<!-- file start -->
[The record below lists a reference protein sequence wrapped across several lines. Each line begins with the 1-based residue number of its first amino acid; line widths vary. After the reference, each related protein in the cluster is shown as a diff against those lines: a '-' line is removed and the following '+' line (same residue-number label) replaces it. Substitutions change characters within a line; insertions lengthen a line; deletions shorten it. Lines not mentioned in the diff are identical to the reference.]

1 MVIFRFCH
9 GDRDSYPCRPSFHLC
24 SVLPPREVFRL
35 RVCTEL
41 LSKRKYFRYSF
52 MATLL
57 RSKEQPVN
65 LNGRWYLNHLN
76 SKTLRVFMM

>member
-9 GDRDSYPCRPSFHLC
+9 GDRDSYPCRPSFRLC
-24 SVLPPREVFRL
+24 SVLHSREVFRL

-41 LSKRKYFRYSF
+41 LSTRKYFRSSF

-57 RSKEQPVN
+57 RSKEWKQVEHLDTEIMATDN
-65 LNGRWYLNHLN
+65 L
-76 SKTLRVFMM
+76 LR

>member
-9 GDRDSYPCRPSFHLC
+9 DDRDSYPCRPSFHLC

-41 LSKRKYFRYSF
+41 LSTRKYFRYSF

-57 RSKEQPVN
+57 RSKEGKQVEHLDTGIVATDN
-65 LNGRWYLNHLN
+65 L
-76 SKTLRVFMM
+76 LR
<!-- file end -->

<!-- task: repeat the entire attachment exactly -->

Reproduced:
[The record below lists a reference protein sequence wrapped across several lines. Each line begins with the 1-based residue number of its first amino acid; line widths vary. After the reference, each related protein in the cluster is shown as a diff against those lines: a '-' line is removed and the following '+' line (same residue-number label) replaces it. Substitutions change characters within a line; insertions lengthen a line; deletions shorten it. Lines not mentioned in the diff are identical to the reference.]

1 MVIFRFCH
9 GDRDSYPCRPSFHLC
24 SVLPPREVFRL
35 RVCTEL
41 LSKRKYFRYSF
52 MATLL
57 RSKEQPVN
65 LNGRWYLNHLN
76 SKTLRVFMM

>member
-9 GDRDSYPCRPSFHLC
+9 GDRDSYPCRPSFRLC
-24 SVLPPREVFRL
+24 SVLHSREVFRL

-41 LSKRKYFRYSF
+41 LSTRKYFRSSF

-57 RSKEQPVN
+57 RSKEWKQVEHLDTEIMATDN
-65 LNGRWYLNHLN
+65 L
-76 SKTLRVFMM
+76 LR

>member
-9 GDRDSYPCRPSFHLC
+9 DDRDSYPCRPSFHLC

-41 LSKRKYFRYSF
+41 LSTRKYFRYSF

-57 RSKEQPVN
+57 RSKEGKQVEHLDTGIVATDN
-65 LNGRWYLNHLN
+65 L
-76 SKTLRVFMM
+76 LR